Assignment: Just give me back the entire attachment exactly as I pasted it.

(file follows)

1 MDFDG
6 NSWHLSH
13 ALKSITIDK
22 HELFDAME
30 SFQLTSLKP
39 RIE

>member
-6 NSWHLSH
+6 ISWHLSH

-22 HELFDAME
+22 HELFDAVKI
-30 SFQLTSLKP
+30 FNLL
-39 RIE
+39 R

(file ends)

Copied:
1 MDFDG
6 NSWHLSH
13 ALKSITIDK
22 HELFDAME
30 SFQLTSLKP
39 RIE

>member
-6 NSWHLSH
+6 ISWHLSH

-22 HELFDAME
+22 HELFDAVKI
-30 SFQLTSLKP
+30 FNLL
-39 RIE
+39 R